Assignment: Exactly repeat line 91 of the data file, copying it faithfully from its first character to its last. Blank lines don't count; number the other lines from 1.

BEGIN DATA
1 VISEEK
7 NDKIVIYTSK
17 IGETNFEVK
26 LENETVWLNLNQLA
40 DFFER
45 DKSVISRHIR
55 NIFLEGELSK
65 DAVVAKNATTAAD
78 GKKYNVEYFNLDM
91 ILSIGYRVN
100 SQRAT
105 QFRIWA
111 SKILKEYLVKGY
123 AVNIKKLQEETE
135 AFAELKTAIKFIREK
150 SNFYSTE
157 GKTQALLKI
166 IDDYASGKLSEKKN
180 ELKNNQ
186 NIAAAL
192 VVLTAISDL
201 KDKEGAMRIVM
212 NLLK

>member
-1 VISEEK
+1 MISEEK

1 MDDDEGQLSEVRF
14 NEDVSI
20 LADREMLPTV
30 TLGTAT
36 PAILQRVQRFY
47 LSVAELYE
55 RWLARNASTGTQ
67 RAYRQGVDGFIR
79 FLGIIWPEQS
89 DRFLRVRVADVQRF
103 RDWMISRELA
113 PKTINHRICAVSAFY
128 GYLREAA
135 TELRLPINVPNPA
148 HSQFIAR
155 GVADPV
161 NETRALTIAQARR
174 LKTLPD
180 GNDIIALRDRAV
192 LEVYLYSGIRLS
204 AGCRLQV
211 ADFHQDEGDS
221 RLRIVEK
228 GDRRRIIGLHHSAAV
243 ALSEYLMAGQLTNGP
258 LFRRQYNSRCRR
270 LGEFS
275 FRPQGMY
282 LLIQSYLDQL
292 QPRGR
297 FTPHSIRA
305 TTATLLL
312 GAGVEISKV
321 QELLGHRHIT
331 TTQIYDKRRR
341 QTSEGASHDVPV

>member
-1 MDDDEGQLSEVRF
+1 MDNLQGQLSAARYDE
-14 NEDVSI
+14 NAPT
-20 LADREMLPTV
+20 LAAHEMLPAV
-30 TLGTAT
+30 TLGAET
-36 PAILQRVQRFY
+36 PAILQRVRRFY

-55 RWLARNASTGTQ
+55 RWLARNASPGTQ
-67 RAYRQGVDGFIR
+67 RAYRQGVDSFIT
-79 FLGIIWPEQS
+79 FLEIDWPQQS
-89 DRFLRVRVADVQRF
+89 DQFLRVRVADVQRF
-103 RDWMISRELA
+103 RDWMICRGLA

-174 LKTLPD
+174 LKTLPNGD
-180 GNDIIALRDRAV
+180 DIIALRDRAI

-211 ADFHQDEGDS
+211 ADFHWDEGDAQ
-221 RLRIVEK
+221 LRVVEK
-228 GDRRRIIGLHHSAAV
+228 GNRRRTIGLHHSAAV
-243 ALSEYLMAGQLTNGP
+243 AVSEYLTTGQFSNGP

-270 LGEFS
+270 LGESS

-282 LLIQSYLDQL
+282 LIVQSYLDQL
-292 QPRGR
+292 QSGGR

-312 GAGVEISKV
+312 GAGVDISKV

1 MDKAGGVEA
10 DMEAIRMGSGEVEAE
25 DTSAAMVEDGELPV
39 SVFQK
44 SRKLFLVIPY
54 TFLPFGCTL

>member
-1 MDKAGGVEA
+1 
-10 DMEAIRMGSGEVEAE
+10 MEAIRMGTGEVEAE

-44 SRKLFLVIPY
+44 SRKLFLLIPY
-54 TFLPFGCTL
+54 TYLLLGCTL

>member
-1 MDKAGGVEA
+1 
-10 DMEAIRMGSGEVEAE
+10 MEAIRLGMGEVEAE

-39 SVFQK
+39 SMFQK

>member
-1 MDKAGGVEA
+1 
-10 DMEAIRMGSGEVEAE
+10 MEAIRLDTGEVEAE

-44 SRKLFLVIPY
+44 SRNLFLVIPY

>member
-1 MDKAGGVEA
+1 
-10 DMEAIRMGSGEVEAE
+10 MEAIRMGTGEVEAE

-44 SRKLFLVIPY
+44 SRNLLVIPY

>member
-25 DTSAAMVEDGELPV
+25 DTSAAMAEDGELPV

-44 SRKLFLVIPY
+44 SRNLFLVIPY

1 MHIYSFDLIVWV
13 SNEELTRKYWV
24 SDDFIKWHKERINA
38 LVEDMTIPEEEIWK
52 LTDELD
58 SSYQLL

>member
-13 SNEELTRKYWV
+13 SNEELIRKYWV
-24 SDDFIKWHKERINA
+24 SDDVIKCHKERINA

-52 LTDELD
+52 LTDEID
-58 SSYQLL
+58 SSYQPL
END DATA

+221 LRVVEK